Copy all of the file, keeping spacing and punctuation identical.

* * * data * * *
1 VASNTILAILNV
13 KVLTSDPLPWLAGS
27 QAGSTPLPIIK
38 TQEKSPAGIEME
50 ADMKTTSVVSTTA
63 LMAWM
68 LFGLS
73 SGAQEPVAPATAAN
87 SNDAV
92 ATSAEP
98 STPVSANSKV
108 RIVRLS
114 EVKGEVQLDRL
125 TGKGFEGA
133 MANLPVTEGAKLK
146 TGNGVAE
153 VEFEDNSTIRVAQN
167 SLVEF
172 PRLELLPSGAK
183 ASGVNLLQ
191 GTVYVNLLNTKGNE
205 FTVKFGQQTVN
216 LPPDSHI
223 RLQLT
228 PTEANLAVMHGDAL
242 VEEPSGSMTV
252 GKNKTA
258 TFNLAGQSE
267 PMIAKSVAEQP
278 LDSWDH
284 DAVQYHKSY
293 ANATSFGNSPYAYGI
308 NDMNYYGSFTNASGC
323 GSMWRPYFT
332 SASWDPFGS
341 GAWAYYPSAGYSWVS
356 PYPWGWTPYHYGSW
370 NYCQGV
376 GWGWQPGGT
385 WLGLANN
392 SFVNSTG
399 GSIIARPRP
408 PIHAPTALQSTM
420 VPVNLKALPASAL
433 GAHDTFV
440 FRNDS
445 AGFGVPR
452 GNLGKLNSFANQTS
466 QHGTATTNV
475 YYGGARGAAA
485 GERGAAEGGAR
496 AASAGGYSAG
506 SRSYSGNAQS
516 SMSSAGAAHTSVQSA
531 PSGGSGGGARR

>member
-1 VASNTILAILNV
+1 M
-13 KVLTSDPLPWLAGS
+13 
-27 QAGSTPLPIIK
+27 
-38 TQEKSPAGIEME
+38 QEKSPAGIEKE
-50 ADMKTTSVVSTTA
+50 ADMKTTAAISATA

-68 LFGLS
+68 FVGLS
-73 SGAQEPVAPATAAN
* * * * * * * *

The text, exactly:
1 VASNTILAILNV
13 KVLTSDPLPWLAGS
27 QAGSTPLPIIK
38 TQEKSPAGIEME
50 ADMKTTSVVSTTA
63 LMAWM
68 LFGLS
73 SGAQEPVAPATAAN
87 SNDAV
92 ATSAEP
98 STPVSANSKV
108 RIVRLS
114 EVKGEVQLDRL
125 TGKGFEGA
133 MANLPVTEGAKLK
146 TGNGVAE
153 VEFEDNSTIRVAQN
167 SLVEF
172 PRLELLPSGAK
183 ASGVNLLQ
191 GTVYVNLLNTKGNE
205 FTVKFGQQTVN
216 LPPDSHI
223 RLQLT
228 PTEANLAVMHGDAL
242 VEEPSGSMTV
252 GKNKTA
258 TFNLAGQSE
267 PMIAKSVAEQP
278 LDSWDH
284 DAVQYHKSY
293 ANATSFGNSPYAYGI
308 NDMNYYGSFTNASGC
323 GSMWRPYFT
332 SASWDPFGS
341 GAWAYYPSAGYSWVS
356 PYPWGWTPYHYGSW
370 NYCQGV
376 GWGWQPGGT
385 WLGLANN
392 SFVNSTG
399 GSIIARPRP
408 PIHAPTALQSTM
420 VPVNLKALPASAL
433 GAHDTFV
440 FRNDS
445 AGFGVPR
452 GNLGKLNSFANQTS
466 QHGTATTNV
475 YYGGARGAAA
485 GERGAAEGGAR
496 AASAGGYSAG
506 SRSYSGNAQS
516 SMSSAGAAHTSVQSA
531 PSGGSGGGARR

>member
-1 VASNTILAILNV
+1 M
-13 KVLTSDPLPWLAGS
+13 
-27 QAGSTPLPIIK
+27 
-38 TQEKSPAGIEME
+38 QEKSPAGIEKE
-50 ADMKTTSVVSTTA
+50 ADMKTTAAISATA

-68 LFGLS
+68 FVGLS
-73 SGAQEPVAPATAAN